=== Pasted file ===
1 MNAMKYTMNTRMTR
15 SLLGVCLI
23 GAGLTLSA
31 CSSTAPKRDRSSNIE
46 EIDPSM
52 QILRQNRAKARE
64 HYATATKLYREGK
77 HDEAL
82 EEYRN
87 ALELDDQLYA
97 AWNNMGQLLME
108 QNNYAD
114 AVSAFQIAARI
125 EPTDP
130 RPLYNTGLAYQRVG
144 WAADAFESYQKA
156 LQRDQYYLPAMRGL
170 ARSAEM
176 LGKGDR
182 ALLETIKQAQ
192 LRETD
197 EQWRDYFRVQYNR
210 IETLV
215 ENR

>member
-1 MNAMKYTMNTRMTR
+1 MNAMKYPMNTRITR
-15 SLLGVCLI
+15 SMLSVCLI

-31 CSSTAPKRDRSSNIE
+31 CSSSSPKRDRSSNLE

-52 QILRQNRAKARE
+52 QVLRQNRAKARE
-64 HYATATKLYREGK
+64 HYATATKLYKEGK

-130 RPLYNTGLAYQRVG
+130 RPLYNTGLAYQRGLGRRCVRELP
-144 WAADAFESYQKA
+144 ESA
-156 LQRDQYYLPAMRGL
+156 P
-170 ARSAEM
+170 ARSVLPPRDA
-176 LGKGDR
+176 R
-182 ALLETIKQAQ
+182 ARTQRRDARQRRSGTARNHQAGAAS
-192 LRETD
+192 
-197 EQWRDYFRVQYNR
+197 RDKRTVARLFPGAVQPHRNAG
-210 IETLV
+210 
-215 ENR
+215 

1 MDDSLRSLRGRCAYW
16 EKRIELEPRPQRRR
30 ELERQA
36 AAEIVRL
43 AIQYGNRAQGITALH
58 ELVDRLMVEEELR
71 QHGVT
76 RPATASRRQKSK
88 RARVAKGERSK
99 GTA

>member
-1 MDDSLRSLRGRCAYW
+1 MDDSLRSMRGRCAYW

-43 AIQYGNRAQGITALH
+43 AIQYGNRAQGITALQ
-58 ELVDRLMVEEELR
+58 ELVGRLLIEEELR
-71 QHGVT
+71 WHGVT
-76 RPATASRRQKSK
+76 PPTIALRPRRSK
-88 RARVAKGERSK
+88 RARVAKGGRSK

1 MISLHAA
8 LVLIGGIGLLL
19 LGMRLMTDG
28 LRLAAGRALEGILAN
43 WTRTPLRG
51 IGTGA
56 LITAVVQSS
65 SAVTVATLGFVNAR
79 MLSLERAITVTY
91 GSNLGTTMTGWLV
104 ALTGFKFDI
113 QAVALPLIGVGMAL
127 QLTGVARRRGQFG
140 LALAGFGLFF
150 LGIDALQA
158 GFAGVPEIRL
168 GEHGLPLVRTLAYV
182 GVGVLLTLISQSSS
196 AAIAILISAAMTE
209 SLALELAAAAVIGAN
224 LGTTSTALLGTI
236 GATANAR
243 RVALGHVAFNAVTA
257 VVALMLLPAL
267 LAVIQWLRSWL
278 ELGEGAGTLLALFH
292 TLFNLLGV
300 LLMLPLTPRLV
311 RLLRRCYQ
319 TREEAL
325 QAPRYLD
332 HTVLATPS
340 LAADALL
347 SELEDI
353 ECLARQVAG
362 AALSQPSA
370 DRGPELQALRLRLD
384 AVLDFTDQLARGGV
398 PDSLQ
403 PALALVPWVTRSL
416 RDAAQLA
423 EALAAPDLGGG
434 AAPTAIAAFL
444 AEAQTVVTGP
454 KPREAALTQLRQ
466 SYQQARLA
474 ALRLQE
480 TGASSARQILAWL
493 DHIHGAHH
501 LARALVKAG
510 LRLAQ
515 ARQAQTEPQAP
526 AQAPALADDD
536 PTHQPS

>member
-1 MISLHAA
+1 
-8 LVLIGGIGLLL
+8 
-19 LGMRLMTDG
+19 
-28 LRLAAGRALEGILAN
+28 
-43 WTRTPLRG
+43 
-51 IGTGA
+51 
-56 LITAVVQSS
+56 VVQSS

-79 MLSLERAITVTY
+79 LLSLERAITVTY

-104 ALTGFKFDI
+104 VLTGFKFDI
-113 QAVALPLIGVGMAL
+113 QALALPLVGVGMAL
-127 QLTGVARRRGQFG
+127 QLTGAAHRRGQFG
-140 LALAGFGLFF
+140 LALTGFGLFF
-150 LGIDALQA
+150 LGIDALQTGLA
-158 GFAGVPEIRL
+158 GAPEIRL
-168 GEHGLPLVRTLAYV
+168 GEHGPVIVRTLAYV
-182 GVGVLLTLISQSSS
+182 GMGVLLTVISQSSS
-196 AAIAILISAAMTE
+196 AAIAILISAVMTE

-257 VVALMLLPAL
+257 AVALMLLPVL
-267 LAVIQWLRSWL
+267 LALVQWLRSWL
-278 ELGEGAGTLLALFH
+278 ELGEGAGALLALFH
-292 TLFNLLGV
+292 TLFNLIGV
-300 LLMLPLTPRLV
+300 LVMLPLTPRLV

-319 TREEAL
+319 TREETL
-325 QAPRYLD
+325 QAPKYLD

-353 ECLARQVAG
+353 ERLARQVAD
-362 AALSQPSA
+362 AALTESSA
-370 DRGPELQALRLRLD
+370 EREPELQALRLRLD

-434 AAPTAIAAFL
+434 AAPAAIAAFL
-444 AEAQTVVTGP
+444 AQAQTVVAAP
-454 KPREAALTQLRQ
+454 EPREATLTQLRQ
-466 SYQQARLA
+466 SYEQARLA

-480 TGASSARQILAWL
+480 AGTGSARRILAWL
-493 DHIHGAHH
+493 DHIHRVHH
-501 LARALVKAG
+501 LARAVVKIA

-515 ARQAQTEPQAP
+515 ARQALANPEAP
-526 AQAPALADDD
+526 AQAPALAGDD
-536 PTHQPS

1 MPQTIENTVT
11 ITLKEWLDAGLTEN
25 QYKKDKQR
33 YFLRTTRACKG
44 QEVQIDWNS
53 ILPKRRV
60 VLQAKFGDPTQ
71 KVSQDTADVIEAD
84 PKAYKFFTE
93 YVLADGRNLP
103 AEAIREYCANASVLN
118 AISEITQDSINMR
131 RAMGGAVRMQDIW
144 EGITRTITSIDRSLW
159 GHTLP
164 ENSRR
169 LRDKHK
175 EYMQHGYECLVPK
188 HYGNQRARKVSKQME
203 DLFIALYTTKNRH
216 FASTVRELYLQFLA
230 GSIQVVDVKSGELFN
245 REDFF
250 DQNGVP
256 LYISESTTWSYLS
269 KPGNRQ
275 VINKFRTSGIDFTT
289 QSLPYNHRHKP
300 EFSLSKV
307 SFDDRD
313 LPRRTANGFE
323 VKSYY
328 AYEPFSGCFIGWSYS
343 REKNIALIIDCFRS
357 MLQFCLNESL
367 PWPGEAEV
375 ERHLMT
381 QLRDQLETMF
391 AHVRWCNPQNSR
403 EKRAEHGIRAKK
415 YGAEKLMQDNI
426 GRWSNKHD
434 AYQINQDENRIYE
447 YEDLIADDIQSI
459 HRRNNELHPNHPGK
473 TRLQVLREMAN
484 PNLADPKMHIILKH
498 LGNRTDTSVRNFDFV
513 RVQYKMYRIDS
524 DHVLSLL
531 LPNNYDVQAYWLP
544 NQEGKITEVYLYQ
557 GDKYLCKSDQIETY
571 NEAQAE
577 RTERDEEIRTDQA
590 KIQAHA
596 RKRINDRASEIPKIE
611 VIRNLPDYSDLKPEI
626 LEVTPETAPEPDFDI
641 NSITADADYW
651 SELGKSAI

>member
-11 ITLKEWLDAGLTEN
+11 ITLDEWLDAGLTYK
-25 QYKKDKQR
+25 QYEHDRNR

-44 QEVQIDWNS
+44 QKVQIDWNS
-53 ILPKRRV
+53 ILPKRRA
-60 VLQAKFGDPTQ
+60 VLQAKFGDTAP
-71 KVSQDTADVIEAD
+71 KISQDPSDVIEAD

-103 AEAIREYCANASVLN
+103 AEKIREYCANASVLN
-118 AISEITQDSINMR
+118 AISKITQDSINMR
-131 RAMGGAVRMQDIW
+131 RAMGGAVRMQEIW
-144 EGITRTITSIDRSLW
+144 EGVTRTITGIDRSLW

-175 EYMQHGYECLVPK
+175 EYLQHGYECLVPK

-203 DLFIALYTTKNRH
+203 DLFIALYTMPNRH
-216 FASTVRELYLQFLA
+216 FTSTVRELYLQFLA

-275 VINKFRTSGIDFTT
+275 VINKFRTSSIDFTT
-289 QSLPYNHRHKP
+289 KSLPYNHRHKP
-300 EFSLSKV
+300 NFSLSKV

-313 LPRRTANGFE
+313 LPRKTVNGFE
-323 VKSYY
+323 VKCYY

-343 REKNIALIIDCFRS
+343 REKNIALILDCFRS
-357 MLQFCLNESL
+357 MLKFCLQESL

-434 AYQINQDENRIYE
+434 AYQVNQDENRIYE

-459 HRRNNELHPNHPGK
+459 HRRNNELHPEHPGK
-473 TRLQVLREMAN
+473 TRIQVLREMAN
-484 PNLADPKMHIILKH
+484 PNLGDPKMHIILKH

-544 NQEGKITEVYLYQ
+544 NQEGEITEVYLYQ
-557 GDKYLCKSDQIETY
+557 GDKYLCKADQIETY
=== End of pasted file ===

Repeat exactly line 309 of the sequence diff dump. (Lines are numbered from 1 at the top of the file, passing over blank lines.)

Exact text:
-434 AYQINQDENRIYE